Teenagers who mix alcohol with energy drinks are four times more likely to develop an alcohol disorder than a teen who has tried alcohol but doesn’t mix it with an energy drink. This is the startling major finding of research from Dartmouth University’s Norris Cotton Cancer Center led by James Sargent, Professor of Community and Family Medicine and Dr Jennifer Emond.
“These findings are concerning,” said Dr Emond. “They highlight that mixed use of alcohol and energy drinks may signal the development of abusive drinking behaviours among adolescents.”
Several studies have documented a link between consuming alcohol mixed with energy drinks and the increased rates of negative outcomes while drinking, including binge drinking. However, most studies to date have been conducted among undergraduate university students.
Professor Sargent’s team looked at a sample of 3,342 adolescents and young adults aged 15-23 years old, and found that 9.7% of 15-17 years old had consumed an energy drink mixed with alcohol. Analyses showed that group to have greatly increased odds of not just binge drinking, but also clinically defined criteria for alcohol use disorder.
“Abusive alcohol use among teenagers is a dangerous behaviour that can lead to injury, chronic alcohol use and abuse, and even death,” said Dr Emond.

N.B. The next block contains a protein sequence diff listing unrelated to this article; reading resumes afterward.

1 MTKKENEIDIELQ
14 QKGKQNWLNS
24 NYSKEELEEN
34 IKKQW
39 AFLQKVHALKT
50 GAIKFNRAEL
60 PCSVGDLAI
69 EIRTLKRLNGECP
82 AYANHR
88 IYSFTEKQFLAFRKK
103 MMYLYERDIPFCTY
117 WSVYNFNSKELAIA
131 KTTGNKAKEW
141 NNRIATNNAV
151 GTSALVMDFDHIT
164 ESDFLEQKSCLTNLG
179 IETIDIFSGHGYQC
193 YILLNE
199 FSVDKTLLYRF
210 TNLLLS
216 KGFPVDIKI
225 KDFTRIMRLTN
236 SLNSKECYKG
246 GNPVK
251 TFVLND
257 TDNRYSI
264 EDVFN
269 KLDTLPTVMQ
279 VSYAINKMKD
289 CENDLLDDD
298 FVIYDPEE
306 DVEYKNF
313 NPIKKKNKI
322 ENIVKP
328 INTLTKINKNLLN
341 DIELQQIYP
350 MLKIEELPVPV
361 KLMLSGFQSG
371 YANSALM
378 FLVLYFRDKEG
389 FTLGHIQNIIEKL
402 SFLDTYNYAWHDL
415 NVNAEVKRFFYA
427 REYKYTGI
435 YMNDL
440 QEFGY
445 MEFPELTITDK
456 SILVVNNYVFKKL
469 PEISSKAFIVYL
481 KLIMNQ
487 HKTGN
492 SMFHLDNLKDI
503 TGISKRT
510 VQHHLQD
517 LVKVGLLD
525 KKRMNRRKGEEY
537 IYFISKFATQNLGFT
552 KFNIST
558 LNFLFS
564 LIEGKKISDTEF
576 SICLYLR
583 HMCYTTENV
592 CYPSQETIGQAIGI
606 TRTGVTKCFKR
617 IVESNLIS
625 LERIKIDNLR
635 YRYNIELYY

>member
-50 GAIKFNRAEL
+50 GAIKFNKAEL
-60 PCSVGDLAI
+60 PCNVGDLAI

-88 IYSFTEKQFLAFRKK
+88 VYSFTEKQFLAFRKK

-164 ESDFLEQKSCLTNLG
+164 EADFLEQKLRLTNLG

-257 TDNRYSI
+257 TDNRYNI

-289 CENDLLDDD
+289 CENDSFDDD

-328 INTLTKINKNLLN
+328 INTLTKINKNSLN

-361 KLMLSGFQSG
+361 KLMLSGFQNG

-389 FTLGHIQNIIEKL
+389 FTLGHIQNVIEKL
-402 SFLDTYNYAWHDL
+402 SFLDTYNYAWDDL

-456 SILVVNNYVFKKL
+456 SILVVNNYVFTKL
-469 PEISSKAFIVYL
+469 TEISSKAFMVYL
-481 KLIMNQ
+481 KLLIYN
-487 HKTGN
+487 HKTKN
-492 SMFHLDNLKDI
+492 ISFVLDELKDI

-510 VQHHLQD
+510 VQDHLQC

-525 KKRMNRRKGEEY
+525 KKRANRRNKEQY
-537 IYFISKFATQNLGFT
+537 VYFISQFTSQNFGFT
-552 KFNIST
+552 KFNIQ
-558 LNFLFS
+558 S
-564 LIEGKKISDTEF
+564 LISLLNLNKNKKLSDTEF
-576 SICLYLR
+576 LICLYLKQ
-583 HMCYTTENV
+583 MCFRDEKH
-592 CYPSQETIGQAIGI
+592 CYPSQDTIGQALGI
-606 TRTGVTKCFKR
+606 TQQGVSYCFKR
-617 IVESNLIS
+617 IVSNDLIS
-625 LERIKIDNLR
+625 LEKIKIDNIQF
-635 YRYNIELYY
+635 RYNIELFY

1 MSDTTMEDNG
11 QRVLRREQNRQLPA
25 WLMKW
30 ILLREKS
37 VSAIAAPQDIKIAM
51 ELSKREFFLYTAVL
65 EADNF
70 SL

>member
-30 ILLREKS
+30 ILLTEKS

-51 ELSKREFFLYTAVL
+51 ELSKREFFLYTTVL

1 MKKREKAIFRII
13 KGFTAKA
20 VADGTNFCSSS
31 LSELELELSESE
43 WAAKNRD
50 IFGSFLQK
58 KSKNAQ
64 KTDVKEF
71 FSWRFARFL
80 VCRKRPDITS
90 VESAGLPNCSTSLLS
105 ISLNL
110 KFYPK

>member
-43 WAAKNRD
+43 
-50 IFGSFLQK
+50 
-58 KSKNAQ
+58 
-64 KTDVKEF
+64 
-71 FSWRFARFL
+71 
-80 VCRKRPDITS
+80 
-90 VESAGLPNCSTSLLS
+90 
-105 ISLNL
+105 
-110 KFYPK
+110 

“Identifying those most at risk for alcohol use is critical. Given that this is a sensitive issue, it’s possible that clinicians, parents, and educators might open dialogues about alcohol use with adolescents by starting the discussion on the topic of energy drinks.”
Dr Emond said this includes understanding the influence on a teenager’s perception of the marketing of energy drinks.
This latest research is on top of a Spanish study published earlier this year which warned that energy drinks may trigger heart problems in otherwise healthy teenagers.
The Spanish research said that one can of energy drink a day is enough, and added that teenagers need to made aware of the risk of over-consumption and of mixing energy drinks with alcohol or drugs.
The Dartmouth study is published in the Journal of Pediatrics.